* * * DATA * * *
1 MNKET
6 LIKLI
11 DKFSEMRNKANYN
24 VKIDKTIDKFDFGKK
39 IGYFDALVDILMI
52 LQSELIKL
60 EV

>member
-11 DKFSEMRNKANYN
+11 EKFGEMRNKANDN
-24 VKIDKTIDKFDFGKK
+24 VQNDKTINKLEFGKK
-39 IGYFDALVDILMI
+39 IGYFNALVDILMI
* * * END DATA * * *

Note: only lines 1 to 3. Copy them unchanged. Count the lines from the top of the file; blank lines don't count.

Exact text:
1 MNKET
6 LIKLI
11 DKFSEMRNKANYN